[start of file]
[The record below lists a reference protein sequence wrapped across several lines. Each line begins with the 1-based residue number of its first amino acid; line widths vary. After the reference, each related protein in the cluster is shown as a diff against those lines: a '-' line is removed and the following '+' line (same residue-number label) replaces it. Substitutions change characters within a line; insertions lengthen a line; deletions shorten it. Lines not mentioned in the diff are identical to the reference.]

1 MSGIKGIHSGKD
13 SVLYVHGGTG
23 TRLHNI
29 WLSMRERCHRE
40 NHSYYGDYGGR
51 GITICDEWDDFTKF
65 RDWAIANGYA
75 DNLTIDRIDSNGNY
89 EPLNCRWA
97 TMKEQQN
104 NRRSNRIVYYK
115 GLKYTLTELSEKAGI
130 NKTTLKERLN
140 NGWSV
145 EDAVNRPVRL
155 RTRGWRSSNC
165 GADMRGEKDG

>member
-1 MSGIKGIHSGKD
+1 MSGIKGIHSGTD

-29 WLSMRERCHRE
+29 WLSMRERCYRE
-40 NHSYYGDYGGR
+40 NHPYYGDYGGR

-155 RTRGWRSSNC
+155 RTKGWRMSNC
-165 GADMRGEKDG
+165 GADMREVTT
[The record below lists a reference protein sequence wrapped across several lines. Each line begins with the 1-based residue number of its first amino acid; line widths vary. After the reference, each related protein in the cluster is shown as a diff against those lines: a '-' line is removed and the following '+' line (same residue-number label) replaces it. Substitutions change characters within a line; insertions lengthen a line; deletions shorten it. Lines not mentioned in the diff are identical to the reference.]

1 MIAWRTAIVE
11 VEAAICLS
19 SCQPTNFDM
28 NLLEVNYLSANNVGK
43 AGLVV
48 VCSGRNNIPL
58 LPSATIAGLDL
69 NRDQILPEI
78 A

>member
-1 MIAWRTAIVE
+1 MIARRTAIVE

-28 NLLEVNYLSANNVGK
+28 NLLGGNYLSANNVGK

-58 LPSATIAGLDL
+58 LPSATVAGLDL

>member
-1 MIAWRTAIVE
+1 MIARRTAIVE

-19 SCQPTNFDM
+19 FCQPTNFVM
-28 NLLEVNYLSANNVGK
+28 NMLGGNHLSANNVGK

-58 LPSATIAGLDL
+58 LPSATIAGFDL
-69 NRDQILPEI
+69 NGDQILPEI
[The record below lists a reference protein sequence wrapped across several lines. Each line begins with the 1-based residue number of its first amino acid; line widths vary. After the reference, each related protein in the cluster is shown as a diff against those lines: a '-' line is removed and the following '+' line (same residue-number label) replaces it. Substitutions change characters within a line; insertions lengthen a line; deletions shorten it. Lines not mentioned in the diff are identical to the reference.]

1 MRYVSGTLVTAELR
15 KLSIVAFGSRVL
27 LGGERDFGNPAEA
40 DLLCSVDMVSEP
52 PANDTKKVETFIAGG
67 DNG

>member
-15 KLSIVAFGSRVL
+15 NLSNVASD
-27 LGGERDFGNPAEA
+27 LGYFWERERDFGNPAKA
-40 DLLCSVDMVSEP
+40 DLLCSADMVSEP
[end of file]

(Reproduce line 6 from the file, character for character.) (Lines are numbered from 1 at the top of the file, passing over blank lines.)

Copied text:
40 NHSYYGDYGGR